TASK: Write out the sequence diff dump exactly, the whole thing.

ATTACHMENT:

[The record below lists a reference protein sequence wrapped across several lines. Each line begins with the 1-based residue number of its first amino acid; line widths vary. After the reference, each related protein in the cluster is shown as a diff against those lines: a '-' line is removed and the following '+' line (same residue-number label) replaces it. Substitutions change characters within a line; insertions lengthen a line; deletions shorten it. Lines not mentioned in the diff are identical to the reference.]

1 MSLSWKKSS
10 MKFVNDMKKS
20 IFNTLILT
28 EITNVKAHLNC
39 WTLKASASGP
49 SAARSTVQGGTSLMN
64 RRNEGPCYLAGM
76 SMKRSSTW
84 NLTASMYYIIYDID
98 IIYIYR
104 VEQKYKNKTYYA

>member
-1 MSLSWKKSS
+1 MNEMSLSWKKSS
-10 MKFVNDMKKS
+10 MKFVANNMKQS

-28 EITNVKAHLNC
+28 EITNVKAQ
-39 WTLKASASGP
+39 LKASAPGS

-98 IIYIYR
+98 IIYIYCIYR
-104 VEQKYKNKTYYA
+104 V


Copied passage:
[The record below lists a reference protein sequence wrapped across several lines. Each line begins with the 1-based residue number of its first amino acid; line widths vary. After the reference, each related protein in the cluster is shown as a diff against those lines: a '-' line is removed and the following '+' line (same residue-number label) replaces it. Substitutions change characters within a line; insertions lengthen a line; deletions shorten it. Lines not mentioned in the diff are identical to the reference.]

1 MSLSWKKSS
10 MKFVNDMKKS
20 IFNTLILT
28 EITNVKAHLNC
39 WTLKASASGP
49 SAARSTVQGGTSLMN
64 RRNEGPCYLAGM
76 SMKRSSTW
84 NLTASMYYIIYDID
98 IIYIYR
104 VEQKYKNKTYYA

>member
-1 MSLSWKKSS
+1 MNEMSLSWKKSS
-10 MKFVNDMKKS
+10 MKFVANNMKQS

-28 EITNVKAHLNC
+28 EITNVKAQ
-39 WTLKASASGP
+39 LKASAPGS

-98 IIYIYR
+98 IIYIYCIYR
-104 VEQKYKNKTYYA
+104 V